Silver Linings Playbook[edit | edit source]

Silver Linings Playbook is a romantic-comedy-drama film made in 2012 written and directed by David O. Russell. The story is about a man, Patrick Solitano (Bradley Cooper), who has bipolar disorder and is recently released from a psychiatric hospital. Upon his release, he tries to win back his estranged wife with the help of Tiffany Maxwell (Jennifer Lawrence), who offers to help him get his wife back if he enters a dance competition with her. The film was critically acclaimed for both actors’ performances, but some have questioned the accuracy of Cooper’s portrayal of bipolar disorder. In the start of the film, Patrick Solitano is sent to a psychiatric facility in Maryland after nearly beating to death his wife’s lover. Although not explicitly stated, it is implied that Solitano is in a state of mania, which is a symptom of bipolar I disorder[3], given his erratic and energetic behavior (i.e. attacking his wife’s lover, constantly exercising). A manic episode is a state of abnormally elevated or irritated mood and high energy, characterized by disruptive behavior[4]. This kind of behavior can also be seen later in the film, when Solitano breaks the window of his childhood bedroom. After returning to his parents’ house from the psychiatric facility, Solitano is obsessed with reconnecting with his estranged wife, oblivious to as to why everyone is keeping them apart. Up until the end of the film, Solitano remains focused on this goal, while failing to realize that what he did was wrong. Despite this accurate depiction of a manic episode, Solitano is never shown displaying symptoms of a depressive episode. A depressive episode is a state characterized by both a depressed mood and a loss of interest in normally enjoyable activities.[5] Depressive episodes can occur in both bipolar I and bipolar II disorder[6], but Solitano never displays such symptoms in the film, which reduces the accuracy of the film's depiction of bipolar disorder.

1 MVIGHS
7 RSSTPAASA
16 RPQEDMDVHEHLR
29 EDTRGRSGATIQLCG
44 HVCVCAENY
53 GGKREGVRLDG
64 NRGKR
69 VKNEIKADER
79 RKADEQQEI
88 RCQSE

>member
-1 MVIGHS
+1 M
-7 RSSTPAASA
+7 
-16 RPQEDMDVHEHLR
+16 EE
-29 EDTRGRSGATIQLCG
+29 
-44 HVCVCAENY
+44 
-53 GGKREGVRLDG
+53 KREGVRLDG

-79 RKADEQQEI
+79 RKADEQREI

Glee[edit | edit source]